It's probably OK to replace the URL of the previous page if it
otherwise doesn't interfere with the ongoing navigation. The old
attacks predated the pushState / replaceStates API altogether.


On Sun, Nov 2, 2014 at 1:43 PM, cowwoc <> wrote:
> On 02/11/2014 12:28 PM, Michal Zalewski wrote:
>>> I believe I have a legitimate use-case (described in comment #9) for
>>> needing
>>> to change the URL in "beforeunload".
>> I am probably at least partly to blame for the browsers not letting
>> you do that - I reported several onbeforeunload attacks some 8 years
>> ago. Sorry!:-)
>> In general, there is a security-driven desire to prevent a website
>> from "trapping" visitors and not allowing them to navigate away. This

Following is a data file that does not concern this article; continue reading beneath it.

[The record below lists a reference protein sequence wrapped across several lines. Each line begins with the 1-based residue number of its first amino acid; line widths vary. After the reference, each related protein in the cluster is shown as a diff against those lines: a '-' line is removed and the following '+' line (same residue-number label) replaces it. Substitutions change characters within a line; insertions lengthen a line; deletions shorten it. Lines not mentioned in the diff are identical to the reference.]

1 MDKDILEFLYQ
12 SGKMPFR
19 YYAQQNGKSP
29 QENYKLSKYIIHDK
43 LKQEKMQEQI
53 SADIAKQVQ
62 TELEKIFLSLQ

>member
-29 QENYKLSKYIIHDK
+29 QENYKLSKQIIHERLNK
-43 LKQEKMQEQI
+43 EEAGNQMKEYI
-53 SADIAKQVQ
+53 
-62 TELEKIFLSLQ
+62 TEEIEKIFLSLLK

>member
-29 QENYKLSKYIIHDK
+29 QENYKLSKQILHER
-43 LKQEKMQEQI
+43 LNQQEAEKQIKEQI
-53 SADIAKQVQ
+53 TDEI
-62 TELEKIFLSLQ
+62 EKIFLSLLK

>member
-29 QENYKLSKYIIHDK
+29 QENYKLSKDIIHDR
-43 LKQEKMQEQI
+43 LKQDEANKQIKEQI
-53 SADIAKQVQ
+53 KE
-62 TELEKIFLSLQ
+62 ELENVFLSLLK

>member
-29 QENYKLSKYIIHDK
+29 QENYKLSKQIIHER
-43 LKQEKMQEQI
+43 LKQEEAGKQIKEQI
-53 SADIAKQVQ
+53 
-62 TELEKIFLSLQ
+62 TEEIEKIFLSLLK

>> not just a matter of nuisance attacks, but when employed in a clever
>> way, can be a powerful tool for phishing if you can convince the user
>> to type in a known URL and then spoof the page transition.
>> If we end up allowing navigation to be aborted or modified from within
>> unload-related events, we need to keep that in mind.
>> /mz
> Hi Michal,
> I had a feeling this was security related :)
> Correct me if I'm wrong, but don't the attacks you mentioned rely upon
> access to history.back()/forward()? Would it be safe to allow
> history.replaceState() while forbidding the other two? Meaning, we would
> allow a page to rewrite its own address but not other pages' addresses.
> Gili

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